Positives: Has a compact, but thick frame with thick and muscular thighs and calves, a V-shaped torso, tight abdomen and waist and good muscle definition in the chest and arms...Plays with outstanding field vision and instincts, as he is always in the right position to make the play...Closes on the ball in a hurry and is alert to blocking schemes while doing a good job of not biting on misdirection or pump fakes...Stays low in his pads and extends his arms well to wrap and secure the ballcarrier...His low center of gravity allows him to get under blocks and push the lead blocker back into the rush lanes...Quiet leader-by-example type, but has good command in the huddle...Hard worker in the training room who has made a good transition from tailback to linebacker, putting in extra hours after practice working on technique and compiling lots of time in the film room studying game tape...Has a better straight-line burst than when moving laterally, but knows how to mirror the tight ends and backs covering the pass in the short area...Has an instinctive feel for the ball in flight, taking short pitter-patter steps in his retreat when dropping back in zone coverage...Shows a good feel for blocking schemes, he attacks the line of scrimmage with shoulders squared and plants his feet to prevent from getting washed out by bigger blockers at the point of attack...Very good at lowering his pads and driving hard with his legs to split double teams and stack and control vs. inside running plays...Gives above average effort in his chase and extends his arms properly to drag down the outside runner...Has a good flow to the ball inside the box and delivers a strong hand jolt to shock a lethargic blocker...Hits with a thud, doing a good job of colliding with and bringing down ballcarriers with his initial hit...With his low center of gravity, he is capable of slipping through the inside trash to take down the ballcarrier in the backfield...Has good eyes in pass coverage, showing good ball anticipation mirroring tight ends underneath...Attacks the outside leg of the ballcarrier consistently to prevent forward progress...Shows decent hip snap and plant-and-drive agility coming out of his breaks...Demonstrates natural hands and good timing in his leaps making plays on the thrown ball at its high point...Efficient blitzing, is very slippery avoiding blocks in pursuit and has more of a straight-line burst rather than fluid change-of-direction agility in backside pursuit, but is relentless chasing QBs...Type of athlete that plays until the whistle, competing hard to make the plays in front of him...Has some Ray Lewis in him, as he enjoys playing the "enforcer" role with his impact tackles...Does a nice job of staying with tight ends, shadowing his man tightly as the route extends...Shows good knee-bend and hand usage in attempts to reroute the receiver and has enough hip flexibility for transitioning from the draw read...Plays with a relentless attitude and thinks that each tackle will be his last...Active with his hands when engaging the bigger blockers and has good pass rush and counter moves to escape and pressure the pocket. Negatives: Has good closing speed, but lacks the lateral range or blazing speed to play on the outside (best making plays inside the tackles, not along the perimeter)...Even though he has adequate timed speed, he does a good job of coming up to the line and pressing tight ends...Needs to improve his balance when attempting to change direction (gets narrow with his feet)...Uses his hands effectively to play off blocks, but can get gobbled up by bigger blockers working his way through trash because of a lack of ideal size (best when the defensive tackles clear a gap for him to operate)...Does not have the second gear to stay with receivers on deep routes, preventing a possible move to the secondary or a cover-2 outside linebacker at the next level...An every-down player, but the BC system didn't utilize him in man coverage much. Compares To: LOFA TATUPU-Seattle...Like Tatupu, Dunbar compensates for a lack of ideal size or lateral range with outstanding field vision and instincts. He has a keen feel for the ball in play and is relentless in his pursuit. He keeps his pad level low and has the leg drive to split double teams and push a blocker back into the rush lanes. He has the natural hands to make the interception or deflect the ball and can reroute tight ends and backs in the short-area passing game. Like Tatupu and the Jets' Jonathan Vilma, he is a classic 4-3 middle linebacker who will need big defensive tackles in front of him to take out the trash, but give him just the slightest of creases to make the play and he will be quick to fill the hole at the line of scrimmage.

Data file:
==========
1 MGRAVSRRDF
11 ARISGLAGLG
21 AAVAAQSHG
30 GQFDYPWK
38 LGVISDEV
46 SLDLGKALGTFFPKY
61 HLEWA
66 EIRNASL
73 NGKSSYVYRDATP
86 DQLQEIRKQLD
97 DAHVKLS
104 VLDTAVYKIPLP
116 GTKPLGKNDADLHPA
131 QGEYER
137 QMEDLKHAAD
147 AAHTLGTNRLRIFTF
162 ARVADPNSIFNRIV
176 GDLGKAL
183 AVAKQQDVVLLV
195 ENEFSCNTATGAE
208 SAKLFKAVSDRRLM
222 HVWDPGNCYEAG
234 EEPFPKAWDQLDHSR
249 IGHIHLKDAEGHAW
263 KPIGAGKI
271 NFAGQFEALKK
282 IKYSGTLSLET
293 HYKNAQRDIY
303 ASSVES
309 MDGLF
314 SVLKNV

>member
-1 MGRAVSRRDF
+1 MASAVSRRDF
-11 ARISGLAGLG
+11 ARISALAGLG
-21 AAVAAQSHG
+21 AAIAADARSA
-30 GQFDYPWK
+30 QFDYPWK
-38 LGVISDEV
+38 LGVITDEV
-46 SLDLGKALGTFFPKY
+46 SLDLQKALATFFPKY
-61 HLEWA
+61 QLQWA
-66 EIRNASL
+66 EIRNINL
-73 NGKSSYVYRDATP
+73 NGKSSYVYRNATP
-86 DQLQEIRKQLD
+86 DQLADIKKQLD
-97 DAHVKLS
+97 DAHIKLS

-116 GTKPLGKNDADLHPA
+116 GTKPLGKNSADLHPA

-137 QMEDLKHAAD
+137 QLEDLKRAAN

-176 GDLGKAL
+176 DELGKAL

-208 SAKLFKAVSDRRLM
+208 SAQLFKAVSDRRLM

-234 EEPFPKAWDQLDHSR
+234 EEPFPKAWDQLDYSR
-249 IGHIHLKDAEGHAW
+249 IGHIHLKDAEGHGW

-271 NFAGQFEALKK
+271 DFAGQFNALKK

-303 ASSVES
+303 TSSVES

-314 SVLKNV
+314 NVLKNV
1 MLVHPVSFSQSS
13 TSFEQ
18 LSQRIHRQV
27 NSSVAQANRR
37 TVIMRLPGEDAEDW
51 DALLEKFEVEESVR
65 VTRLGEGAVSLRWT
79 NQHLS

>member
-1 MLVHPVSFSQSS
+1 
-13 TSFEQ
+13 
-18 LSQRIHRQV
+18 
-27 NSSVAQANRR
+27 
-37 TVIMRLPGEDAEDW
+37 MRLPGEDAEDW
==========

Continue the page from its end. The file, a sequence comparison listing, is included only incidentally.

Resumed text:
Grade Title
9.00-10 Once-in-lifetime player
8.00-8.99 Perennial All-Pro
7.50-7.99 Future All-Pro
7.00-7.49 Pro Bowl-caliber player
6.50-6.99 Chance to become Pro Bowl-caliber player
6.00-6.49 Should become instant starter
5.50-5.99 Chance to become NFL starter
5.20-5.49 NFL backup or special teams potential
5.01-5.19 Better-than-average chance to make NFL roster
5.00 50-50 Chance to make NFL roster
4.75-4.99 Should be in an NFL training camp
4.50-4.74 Chance to be in an NFL training camp
No Grade Likely needs time in developmental league.